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Late Woodland Cultures in the Southeast

In the Southeast, construction stopped at large Swift Creek ceremonial towns such as Leake Mounds in Cartersville, GA and Kolomoki Mounds in extreme southwestern Georgia around 650 AD. Apparently, the populations of these towns dropped substantially. Swift Creek Culture village sites were established in the upper Piedmont and Southern Highlands during this time.  The Weeden Island Culture, which replaced Swift Creek in the Gulf Coastal Plain continued.  Many of its ceramics had a distinct Caribbean or northern South American “feel” to them. While the Middle Woodland Cultures in the Southeast seemed to be waning, the population and cultural development in the Lake Okeechobee Region of southern Florida exploded after 600 AD.  The people of its many towns did not seem to be economically linked to those living in the interior of the Southeast. (See section on Lake Okeechobee.) While the Swift Creek Culture was pushed to the margins of lower Southeast, a new Late Woodland manifestation appeared called the Napier Culture. It was concentrated in the southern edge of the Blue Ridge Mountains and Upper Piedmont of Georgia, where precipitation maintained more normal patterns.  Napier towns built platform mounds, some of them very large.  There was extensive use of the bow & arrow, while corn was cultivated on a larger scale than during Swift Creek period. Woodstock Culture (c. 800 AD – 1000 AD): Archaeologist still debate is this was a Late Woodland, Transitional, or Early Mississippian culture.  The Woodstock villagers lived in rectangular houses in fortified communities, unlike the round houses in unfortified Swift Creek villages.  Their pottery was different than earlier styles. Their village locations were concentrated...

Eastern Woodland Wigwam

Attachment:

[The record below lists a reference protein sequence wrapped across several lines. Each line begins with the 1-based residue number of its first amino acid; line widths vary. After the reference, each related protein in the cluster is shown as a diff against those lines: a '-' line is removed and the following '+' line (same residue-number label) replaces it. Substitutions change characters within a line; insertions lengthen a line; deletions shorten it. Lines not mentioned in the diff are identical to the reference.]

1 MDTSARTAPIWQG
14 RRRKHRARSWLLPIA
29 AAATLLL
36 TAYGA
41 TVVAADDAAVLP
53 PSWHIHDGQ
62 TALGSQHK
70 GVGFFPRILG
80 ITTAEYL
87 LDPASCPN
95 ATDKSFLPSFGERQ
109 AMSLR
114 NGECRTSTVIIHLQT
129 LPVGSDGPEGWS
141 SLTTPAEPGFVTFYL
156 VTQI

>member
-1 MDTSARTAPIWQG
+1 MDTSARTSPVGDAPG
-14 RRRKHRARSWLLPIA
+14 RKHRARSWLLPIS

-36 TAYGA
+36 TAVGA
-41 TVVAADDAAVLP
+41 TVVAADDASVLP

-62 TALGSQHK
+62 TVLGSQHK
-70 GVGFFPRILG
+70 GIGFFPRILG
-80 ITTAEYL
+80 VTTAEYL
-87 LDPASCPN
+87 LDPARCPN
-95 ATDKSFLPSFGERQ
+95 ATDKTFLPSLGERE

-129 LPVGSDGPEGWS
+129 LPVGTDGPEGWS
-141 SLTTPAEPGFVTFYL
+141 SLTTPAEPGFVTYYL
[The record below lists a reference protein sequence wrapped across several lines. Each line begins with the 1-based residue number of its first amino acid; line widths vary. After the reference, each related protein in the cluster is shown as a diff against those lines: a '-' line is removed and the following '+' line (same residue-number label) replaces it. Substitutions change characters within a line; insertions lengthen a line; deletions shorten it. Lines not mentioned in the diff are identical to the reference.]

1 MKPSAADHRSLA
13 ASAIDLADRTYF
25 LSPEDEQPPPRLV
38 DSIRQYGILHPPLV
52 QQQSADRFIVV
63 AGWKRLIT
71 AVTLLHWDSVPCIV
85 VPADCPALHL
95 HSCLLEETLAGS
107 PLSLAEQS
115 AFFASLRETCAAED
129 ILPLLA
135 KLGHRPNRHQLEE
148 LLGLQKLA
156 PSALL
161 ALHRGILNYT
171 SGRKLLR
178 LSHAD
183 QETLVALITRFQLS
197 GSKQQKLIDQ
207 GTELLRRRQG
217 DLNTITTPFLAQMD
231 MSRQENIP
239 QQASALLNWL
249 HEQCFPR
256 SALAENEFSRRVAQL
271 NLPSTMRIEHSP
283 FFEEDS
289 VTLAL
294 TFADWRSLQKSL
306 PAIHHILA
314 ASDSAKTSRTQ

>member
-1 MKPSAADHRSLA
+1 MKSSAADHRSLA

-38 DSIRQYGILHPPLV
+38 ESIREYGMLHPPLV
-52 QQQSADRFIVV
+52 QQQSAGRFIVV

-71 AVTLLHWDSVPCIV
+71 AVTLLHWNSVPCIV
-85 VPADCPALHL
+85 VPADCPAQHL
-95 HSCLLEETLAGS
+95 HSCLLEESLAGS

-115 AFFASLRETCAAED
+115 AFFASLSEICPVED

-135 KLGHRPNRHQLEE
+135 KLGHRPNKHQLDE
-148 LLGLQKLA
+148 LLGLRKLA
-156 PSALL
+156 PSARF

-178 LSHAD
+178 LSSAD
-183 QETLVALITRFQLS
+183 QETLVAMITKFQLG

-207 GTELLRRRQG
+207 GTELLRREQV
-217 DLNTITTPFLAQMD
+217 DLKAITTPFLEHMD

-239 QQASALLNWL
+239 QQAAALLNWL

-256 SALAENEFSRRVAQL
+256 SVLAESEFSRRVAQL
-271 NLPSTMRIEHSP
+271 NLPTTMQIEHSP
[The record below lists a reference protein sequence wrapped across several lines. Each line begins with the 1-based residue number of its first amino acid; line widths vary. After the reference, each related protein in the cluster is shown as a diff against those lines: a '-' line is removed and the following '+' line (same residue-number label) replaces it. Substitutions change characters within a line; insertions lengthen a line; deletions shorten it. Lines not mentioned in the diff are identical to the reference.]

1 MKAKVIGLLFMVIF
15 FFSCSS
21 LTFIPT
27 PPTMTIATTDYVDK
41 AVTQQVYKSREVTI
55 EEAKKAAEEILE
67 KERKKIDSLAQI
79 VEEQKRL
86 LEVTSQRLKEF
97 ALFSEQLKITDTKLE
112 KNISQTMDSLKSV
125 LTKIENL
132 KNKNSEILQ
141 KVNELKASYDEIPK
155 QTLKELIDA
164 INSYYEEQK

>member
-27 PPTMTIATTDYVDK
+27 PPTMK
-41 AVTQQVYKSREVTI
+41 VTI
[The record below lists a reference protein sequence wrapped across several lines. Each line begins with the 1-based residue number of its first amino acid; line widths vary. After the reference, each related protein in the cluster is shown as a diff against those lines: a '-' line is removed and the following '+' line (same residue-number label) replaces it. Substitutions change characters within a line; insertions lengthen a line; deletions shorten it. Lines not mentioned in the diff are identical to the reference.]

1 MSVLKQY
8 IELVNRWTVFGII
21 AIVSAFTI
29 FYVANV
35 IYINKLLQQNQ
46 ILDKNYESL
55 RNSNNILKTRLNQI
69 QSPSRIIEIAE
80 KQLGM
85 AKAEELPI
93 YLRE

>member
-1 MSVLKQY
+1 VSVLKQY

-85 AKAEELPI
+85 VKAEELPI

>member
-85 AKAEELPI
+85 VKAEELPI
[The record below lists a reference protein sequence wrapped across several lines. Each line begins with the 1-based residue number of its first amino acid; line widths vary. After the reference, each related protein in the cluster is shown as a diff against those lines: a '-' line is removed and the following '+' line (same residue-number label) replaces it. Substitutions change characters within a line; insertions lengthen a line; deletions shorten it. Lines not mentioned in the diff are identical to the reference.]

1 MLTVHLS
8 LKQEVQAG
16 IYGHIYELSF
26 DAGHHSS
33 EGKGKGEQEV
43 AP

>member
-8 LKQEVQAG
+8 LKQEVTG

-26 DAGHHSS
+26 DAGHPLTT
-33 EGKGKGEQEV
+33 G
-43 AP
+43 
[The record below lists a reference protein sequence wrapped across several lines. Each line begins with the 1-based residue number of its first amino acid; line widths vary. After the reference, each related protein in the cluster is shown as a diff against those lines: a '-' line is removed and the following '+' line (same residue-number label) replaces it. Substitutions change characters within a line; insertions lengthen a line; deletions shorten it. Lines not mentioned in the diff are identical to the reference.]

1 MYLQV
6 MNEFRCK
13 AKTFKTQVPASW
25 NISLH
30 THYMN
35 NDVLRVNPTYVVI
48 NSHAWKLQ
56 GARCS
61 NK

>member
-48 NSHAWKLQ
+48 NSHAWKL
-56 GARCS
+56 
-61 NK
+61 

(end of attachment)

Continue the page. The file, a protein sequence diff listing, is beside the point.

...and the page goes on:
Although as was discussed in an earlier article on the Apache wickiup, some indigenous tribes still lived in very primitive shelters up until the late 1800s, most had long developed larger, sturdier houses that could be heated in the winter. One of the most common types of native houses in the Midwest and New England was the wigwam. It had obviously evolved from the wickiup type shelter, but was far more spacious and durable. A buffalo or bear skin door could seal the opening to block cold winds and rains. It was large enough for occupants to stand or build a fire. Some wigwams could hold up to 20 occupants. Yet, its light woven sapling framework enabled native peoples to dismantle the structure and transport it long distances between seasonal camps. Variations of the wigwam were probably built throughout North America from 4000 to 1000 years ago. As some native societies in the Southwest and Southeast became more sedentary due to increased dependence on agriculture, they developed larger, more permanent types of housing. The arch was the structural principal that made the light weight wigwam so durable. Its builders would first sketch out an oval shape on the ground. Then green saplings were pushed into the ground and bent until they overlapped with saplings from the opposite edge of the oval. The overlapped saplings were then tied with twine or leather thongs to form arches. Then, other saplings were place parallel with the ground and tied to the vertical arches. These horizontal saplings are called purlins. The wigwam’s builder would then strip large sections of bark from such trees...

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